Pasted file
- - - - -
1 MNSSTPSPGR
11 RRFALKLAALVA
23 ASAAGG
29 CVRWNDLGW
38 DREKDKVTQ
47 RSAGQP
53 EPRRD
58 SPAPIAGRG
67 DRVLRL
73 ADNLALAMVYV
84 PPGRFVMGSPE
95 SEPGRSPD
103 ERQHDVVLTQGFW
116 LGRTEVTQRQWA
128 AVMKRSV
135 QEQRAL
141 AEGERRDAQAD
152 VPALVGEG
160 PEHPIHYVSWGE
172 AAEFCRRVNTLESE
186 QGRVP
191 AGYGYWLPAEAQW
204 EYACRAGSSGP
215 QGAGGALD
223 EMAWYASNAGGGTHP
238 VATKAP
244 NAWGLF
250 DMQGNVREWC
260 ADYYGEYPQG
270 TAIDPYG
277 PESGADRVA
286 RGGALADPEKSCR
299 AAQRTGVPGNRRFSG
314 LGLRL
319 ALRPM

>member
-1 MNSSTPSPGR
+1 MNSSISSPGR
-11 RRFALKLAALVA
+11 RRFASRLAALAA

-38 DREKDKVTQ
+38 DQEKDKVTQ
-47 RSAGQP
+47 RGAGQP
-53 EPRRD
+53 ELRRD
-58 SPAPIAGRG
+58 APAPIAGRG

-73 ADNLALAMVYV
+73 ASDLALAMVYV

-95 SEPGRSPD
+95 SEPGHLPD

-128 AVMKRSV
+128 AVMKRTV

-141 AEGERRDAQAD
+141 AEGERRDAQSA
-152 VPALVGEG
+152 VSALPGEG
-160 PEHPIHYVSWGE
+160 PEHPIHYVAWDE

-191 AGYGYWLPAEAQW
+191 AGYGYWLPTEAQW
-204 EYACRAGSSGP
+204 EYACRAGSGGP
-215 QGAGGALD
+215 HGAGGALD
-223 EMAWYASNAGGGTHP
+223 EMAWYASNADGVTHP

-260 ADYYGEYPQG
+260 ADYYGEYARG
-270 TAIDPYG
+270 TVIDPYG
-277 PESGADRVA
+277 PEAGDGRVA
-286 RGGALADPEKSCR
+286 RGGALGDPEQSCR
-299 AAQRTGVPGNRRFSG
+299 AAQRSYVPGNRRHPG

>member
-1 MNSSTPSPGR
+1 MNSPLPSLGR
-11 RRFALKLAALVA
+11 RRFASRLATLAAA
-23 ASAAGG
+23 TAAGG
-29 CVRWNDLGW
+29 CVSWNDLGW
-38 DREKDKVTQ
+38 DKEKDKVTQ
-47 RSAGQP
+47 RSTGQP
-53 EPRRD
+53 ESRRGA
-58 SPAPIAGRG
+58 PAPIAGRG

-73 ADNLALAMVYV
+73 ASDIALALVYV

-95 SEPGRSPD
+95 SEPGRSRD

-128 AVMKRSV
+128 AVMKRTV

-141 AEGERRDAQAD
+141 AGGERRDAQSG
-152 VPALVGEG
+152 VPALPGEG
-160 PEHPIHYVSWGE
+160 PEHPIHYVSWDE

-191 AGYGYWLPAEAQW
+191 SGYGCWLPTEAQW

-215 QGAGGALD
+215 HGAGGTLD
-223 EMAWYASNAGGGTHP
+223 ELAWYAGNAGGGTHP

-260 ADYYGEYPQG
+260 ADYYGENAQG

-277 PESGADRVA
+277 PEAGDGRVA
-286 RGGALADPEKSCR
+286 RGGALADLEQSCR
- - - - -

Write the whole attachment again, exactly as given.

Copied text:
1 MNSSTPSPGR
11 RRFALKLAALVA
23 ASAAGG
29 CVRWNDLGW
38 DREKDKVTQ
47 RSAGQP
53 EPRRD
58 SPAPIAGRG
67 DRVLRL
73 ADNLALAMVYV
84 PPGRFVMGSPE
95 SEPGRSPD
103 ERQHDVVLTQGFW
116 LGRTEVTQRQWA
128 AVMKRSV
135 QEQRAL
141 AEGERRDAQAD
152 VPALVGEG
160 PEHPIHYVSWGE
172 AAEFCRRVNTLESE
186 QGRVP
191 AGYGYWLPAEAQW
204 EYACRAGSSGP
215 QGAGGALD
223 EMAWYASNAGGGTHP
238 VATKAP
244 NAWGLF
250 DMQGNVREWC
260 ADYYGEYPQG
270 TAIDPYG
277 PESGADRVA
286 RGGALADPEKSCR
299 AAQRTGVPGNRRFSG
314 LGLRL
319 ALRPM

>member
-1 MNSSTPSPGR
+1 MNSSISSPGR
-11 RRFALKLAALVA
+11 RRFASRLAALAA

-38 DREKDKVTQ
+38 DQEKDKVTQ
-47 RSAGQP
+47 RGAGQP
-53 EPRRD
+53 ELRRD
-58 SPAPIAGRG
+58 APAPIAGRG

-73 ADNLALAMVYV
+73 ASDLALAMVYV

-95 SEPGRSPD
+95 SEPGHLPD

-128 AVMKRSV
+128 AVMKRTV

-141 AEGERRDAQAD
+141 AEGERRDAQSA
-152 VPALVGEG
+152 VSALPGEG
-160 PEHPIHYVSWGE
+160 PEHPIHYVAWDE

-191 AGYGYWLPAEAQW
+191 AGYGYWLPTEAQW
-204 EYACRAGSSGP
+204 EYACRAGSGGP
-215 QGAGGALD
+215 HGAGGALD
-223 EMAWYASNAGGGTHP
+223 EMAWYASNADGVTHP

-260 ADYYGEYPQG
+260 ADYYGEYARG
-270 TAIDPYG
+270 TVIDPYG
-277 PESGADRVA
+277 PEAGDGRVA
-286 RGGALADPEKSCR
+286 RGGALGDPEQSCR
-299 AAQRTGVPGNRRFSG
+299 AAQRSYVPGNRRHPG

>member
-1 MNSSTPSPGR
+1 MNSPLPSLGR
-11 RRFALKLAALVA
+11 RRFASRLATLAAA
-23 ASAAGG
+23 TAAGG
-29 CVRWNDLGW
+29 CVSWNDLGW
-38 DREKDKVTQ
+38 DKEKDKVTQ
-47 RSAGQP
+47 RSTGQP
-53 EPRRD
+53 ESRRGA
-58 SPAPIAGRG
+58 PAPIAGRG

-73 ADNLALAMVYV
+73 ASDIALALVYV

-95 SEPGRSPD
+95 SEPGRSRD

-128 AVMKRSV
+128 AVMKRTV

-141 AEGERRDAQAD
+141 AGGERRDAQSG
-152 VPALVGEG
+152 VPALPGEG
-160 PEHPIHYVSWGE
+160 PEHPIHYVSWDE

-191 AGYGYWLPAEAQW
+191 SGYGCWLPTEAQW

-215 QGAGGALD
+215 HGAGGTLD
-223 EMAWYASNAGGGTHP
+223 ELAWYAGNAGGGTHP

-260 ADYYGEYPQG
+260 ADYYGENAQG

-277 PESGADRVA
+277 PEAGDGRVA
-286 RGGALADPEKSCR
+286 RGGALADLEQSCR